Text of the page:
When it comes to committees I would like to get more direction from the Speaker. When I first arrived, I was asked by the House Leaders about the committees on which I would like to sit, in order of priority. I spoke to the Clerk and got a bit of advice. I was subsequently assigned to two committees, public accounts and Crown corporations. However, when a new independent came on board the committee seats were divided between the two of us. I was somewhat disturbed that I was removed from a committee to make way for another person. Maybe that is an unrealistic expectation or desire to serve but I have a bit of trouble with that. If there is a ratio of opportunity, how can you keep splitting that opportunity ad infinitum? Is a member entitled to a certain amount of opportunity or not?
A final procedural point relates to points of order and questions of privilege where an independent member has considerable power to disrupt the proceedings by continually raising points of order.
There may be a time when I will have to stand and fight either alone or with other opposition members. Then the ball will be in the Speaker’s court. But I would rather have a cooperative relationship to the extent possible.
Relations with Other Independents
In 2011 the Speaker faced the issue of suddenly having to deal with four independents after several turbulent months in BC politics. The three other independents were one Liberal who resigned from Cabinet and caucus, one Liberal expelled from Cabinet and caucus, and one NDP member expelled from his caucus. The Speaker suggested that he would like to treat the four of us as if we were a party and allocate House time on that basis. That worked nicely for the Speaker, but I was a little miffed because I do not see myself as part of any party in the House. I actually relish my independent status, no doubt because I have been treated so well by the Legislature. Luckily for the Speaker and for me, the two Liberal members returned to their caucus before the start of the next session, and the issue died a welcome death.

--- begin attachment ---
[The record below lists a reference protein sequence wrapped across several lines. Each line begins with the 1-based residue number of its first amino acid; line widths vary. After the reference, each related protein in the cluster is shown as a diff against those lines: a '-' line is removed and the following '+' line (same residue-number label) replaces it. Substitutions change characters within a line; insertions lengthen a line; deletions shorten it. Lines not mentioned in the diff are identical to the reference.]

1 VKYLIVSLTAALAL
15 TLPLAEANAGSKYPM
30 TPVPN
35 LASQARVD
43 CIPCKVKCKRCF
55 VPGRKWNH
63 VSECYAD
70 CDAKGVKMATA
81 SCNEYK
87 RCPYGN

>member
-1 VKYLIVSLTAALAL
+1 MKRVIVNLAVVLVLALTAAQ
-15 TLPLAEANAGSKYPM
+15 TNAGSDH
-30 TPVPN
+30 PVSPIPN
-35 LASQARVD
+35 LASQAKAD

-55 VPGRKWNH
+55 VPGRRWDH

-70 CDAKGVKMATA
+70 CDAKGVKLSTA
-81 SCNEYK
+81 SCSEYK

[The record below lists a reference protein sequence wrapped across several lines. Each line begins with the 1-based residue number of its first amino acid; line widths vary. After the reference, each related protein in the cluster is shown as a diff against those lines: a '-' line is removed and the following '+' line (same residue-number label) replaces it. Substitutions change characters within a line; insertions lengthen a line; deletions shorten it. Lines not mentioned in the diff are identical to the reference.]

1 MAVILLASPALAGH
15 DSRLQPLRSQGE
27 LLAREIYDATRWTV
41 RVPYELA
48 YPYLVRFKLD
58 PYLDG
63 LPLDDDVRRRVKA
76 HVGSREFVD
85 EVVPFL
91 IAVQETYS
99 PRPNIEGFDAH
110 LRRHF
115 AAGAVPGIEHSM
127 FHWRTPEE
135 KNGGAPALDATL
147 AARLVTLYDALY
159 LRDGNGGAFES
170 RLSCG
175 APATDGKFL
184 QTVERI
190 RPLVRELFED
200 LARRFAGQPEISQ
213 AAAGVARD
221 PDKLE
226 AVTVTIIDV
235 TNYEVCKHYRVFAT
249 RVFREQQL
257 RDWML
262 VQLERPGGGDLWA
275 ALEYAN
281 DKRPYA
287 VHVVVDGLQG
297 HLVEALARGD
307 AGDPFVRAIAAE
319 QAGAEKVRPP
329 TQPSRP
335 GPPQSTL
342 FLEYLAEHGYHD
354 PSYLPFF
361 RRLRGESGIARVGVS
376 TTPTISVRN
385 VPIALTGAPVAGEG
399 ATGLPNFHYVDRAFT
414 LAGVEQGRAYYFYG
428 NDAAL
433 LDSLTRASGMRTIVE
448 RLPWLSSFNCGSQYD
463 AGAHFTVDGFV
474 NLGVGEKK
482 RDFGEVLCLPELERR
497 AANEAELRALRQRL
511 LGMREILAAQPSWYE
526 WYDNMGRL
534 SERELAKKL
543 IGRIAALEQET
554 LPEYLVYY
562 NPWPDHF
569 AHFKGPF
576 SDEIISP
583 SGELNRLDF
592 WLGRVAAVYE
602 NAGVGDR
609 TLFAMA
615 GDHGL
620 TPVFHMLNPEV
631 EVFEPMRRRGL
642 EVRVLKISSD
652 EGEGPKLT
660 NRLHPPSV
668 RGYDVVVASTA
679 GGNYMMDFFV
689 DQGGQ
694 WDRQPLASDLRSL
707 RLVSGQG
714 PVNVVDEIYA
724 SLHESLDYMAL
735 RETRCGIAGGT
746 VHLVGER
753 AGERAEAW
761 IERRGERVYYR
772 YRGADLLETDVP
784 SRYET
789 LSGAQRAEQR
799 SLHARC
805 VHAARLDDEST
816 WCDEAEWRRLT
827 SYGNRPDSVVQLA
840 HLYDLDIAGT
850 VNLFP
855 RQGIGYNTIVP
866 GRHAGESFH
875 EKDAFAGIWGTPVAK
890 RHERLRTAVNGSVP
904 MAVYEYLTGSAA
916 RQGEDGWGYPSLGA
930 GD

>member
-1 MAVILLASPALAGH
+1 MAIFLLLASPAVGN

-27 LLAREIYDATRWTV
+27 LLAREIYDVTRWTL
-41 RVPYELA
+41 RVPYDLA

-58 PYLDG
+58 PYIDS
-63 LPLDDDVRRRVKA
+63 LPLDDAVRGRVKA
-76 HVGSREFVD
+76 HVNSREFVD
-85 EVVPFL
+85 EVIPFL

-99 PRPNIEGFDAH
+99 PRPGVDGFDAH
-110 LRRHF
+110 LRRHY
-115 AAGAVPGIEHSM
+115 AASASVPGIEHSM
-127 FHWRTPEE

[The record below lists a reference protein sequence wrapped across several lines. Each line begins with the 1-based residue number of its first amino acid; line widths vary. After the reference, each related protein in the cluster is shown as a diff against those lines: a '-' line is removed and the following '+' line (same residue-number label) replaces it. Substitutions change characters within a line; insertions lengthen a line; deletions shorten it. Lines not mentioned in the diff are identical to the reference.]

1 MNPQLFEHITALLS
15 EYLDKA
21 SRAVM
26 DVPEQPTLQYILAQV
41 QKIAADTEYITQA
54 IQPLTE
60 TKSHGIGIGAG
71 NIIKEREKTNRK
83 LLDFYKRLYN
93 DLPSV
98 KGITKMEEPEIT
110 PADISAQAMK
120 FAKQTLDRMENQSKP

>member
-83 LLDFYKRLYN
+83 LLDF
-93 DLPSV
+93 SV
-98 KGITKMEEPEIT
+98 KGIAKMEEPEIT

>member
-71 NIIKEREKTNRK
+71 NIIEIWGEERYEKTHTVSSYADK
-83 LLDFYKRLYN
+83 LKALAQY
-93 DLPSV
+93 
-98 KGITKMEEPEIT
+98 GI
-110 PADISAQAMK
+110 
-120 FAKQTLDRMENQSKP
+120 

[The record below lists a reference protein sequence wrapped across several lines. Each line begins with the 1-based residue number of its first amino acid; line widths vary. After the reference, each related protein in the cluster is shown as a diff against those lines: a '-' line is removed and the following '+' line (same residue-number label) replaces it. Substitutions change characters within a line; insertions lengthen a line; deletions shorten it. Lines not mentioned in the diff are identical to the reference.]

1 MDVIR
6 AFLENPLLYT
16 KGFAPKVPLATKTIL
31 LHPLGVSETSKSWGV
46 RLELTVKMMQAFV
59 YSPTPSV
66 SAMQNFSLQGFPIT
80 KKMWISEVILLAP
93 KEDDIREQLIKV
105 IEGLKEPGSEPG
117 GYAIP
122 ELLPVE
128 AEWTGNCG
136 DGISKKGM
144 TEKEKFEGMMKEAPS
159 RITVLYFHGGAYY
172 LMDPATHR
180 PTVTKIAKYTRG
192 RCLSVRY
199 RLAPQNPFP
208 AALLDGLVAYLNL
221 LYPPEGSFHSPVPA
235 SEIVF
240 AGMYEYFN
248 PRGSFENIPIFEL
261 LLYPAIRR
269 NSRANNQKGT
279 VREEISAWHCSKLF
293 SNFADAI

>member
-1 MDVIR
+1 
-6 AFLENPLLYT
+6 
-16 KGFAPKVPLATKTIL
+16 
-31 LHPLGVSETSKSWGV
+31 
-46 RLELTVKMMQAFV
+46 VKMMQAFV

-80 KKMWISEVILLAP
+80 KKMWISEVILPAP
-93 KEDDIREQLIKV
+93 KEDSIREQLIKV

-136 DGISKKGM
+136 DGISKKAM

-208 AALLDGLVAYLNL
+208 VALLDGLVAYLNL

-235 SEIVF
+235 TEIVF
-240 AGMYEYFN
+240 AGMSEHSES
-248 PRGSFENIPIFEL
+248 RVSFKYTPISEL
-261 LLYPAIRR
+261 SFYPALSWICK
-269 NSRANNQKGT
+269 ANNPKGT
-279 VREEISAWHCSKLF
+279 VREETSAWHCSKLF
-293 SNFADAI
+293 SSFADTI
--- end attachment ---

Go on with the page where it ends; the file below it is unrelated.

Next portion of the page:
However, former NDP member Bob Simpson remained an independent, so the number of independents currently sits at two. Bob is an extremely articulate, aggressive, experienced and intelligent man who is intent on carving out a space as an independent. I am more intent on a cooperative relationship within the House. When Bob came on board, I learned very quickly that I had not been operating at capacity in terms of points of order and how to put forward motions. He comes with a wealth of experience from inside the party system, which has helped us both become more effective independents.
Both he and I feel quite strongly that we do have the same rights as other members within a certain allocation of time. We try to exercise those rights. He does so more aggressively than I do. If I run into a roadblock, I will try to go around it. If I have to wait a few days, I will take my place another day. Maybe that is the difference between the way women work and the way men work.
Despite my experience I would not suggest that everyone run as independent. It is a very hard row to hoe. Nevertheless I do think we are going to see more and more independents in politics. People are dissatisfied. It is not even necessarily with parties; it is with how government is operating. By and large, members can no longer influence government. You can tell people that debate in a caucus – as my father used to say – is probably the essence of democracy, but people need to hear their elected representatives making a difference. People do not know what was said in caucus. Outside of caucus, the message is very controlled. The representative of a party is delegated to say what the government wants the media and the public to hear. Party members do not have a voice because as party representatives they cannot criticize publicly. But people want to hear that unfiltered voice.
There will not be a rash of independents for a number of reasons. The party system is too entrenched. The establishment within a community will have nothing to do with you once you become an independent. Fund-raising is difficult.
But, as I hope my experience has shown, it is not impossible to win an election as an independent. You have to be known. Your name has to be one that is easily recognizable. It has to be trusted. People have to believe it when you say that you will be their voice. They have to know that you mean what you say. All things considered, I think our system would be better off if we had more independents in office.